We spend our four decades with brothers Nicola (Luigi Lo Cascio) and Mateo (Alessio Boni). Smaller, darker Nicola is headed for medical school while taller, dashing Mateo champions, as the film opens, the beautiful, troubled girl Giorgia (Jasmine Trinka), springing her from a mental institution and her electroshock therapy for an aborted flight to her father in the countryside. Broken by this, Mateo enters the army while Nicola gets a job at a sawmill and becomes, by his proximity to the struggling class, embroiled in the activist counterculture. They are perhaps the very insurgents to which Nicola's academic advisor was referring in advising that Nicola escape Italy, because Italy is doomed to eat itself. The Best of Youth is broadly political at times, but never with that Forrest Gump aesthetic you expect as shorthand in sprawling narratives like these. It's always more interested in the way an individual is shaped by his circumstances, and of how that character, freshly-minted, in turn shapes the world around him. Giordana obviously has a knack for managing a huge, ungainly project with a surplus of grace and a desire to avoid the easy story, though his most vital gift may be his affection for his creations and his country. You can see it in the rapturous landscapes, and more in the connection that Nicola and Mateo have to it: the line pure and true back to the green youth they spent there when the world wasn't as complicated by the tragedy of living.
A kind-of sequel to 1973's Scenes from a Marriage, Ingmar Bergman, at the age of 85, provided Saraband for Swedish television, reuniting Liv Ullman and Erland Josephson as his doomed couple Marianne and Johan. Composed of ten monologues or dialogues (like Scenes, there's never more than a duet onscreen), the picture opens with Marianne speaking of an irresistible desire to visit her long-estranged husband at his cottage--one that he now shares with a son, Henrik, and granddaughter, Karin. Penniless cellists, they live in the guest house but descend, in the picture's one genuinely false note, to a place so unjustified and unsavoury that it's rendered useless as a metaphor. Always guilty of being stagebound and moribund, Bergman falls back on his worst instincts in Saraband, distilling August Strindberg into a product so concentrated that at less than a quarter of its length, it's harder to take in one sitting than the entirety of The Best of Youth. Neither is it completely redeemed by its performances; I like Josephson, but Ullman goes through the paces in high Judi Dench style: adorable, rotund, matronly, and not trying very hard.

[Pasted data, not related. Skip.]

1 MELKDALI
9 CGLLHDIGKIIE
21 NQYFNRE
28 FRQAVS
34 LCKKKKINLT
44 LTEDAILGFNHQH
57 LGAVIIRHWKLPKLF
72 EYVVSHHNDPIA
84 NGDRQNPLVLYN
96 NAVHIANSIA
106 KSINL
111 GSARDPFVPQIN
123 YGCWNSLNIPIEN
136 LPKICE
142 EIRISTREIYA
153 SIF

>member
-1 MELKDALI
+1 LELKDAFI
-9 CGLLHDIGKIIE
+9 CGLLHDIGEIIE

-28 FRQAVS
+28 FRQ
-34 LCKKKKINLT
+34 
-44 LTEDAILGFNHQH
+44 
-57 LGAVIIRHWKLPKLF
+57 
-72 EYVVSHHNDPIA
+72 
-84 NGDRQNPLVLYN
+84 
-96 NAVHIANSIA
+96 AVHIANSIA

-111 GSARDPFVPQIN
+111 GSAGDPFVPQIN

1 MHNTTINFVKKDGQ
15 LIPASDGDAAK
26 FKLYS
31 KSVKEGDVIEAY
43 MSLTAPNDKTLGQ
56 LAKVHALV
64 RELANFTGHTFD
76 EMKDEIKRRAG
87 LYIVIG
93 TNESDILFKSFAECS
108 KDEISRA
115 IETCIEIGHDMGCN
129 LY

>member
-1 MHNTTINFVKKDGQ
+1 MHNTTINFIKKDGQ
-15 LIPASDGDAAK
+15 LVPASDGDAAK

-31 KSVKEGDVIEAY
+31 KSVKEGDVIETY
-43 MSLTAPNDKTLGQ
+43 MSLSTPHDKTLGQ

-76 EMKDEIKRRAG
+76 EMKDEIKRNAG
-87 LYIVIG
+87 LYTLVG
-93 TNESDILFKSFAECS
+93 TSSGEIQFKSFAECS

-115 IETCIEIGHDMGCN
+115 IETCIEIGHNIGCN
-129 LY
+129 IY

But when Saraband works, it works based on the strength of Bergman's ironclad iconoclasm. He refuses to be conventional and thus, like ideological (if in no other way) contemporary Jean-Luc Godard, he's morphed from the shadows and light of his masterpieces into the ugly digital video gloss of their swan songs--a shift in medium that mirrors Marianne's opening monologue (addressed through the fourth wall as she sits at a table going through grainy photographs) and serves as a call to a muse perhaps best identified as a recognition that images are only ever spurs to imperfect memory. It's an old man's understanding that art is no substitute for experience, but it's also an old artist's understanding that art is the closest we can ever come to replicating it. If there's a strong sense of melancholy in Saraband, find it not in how Johan hates his son, or how Henrik loves his dead wife through his emotionally stunted daughter, but rather in how the desire to recapture the best of youth is inextricably married to the knowledge that the closest we can come is painfully inadequate. Bergman's ugliest picture, aesthetically, it's as dependent on what it says by the fact of itself as Persona or The Seventh Seal: it's a film artist turning out the lights on video. Saraband's message is its medium (at least 9/10ths of it)--and how much we should temper criticism of television when it brings us the last word from one of the cinema's most influential filmmakers is the question of the hour. Originally published: August 10, 2005.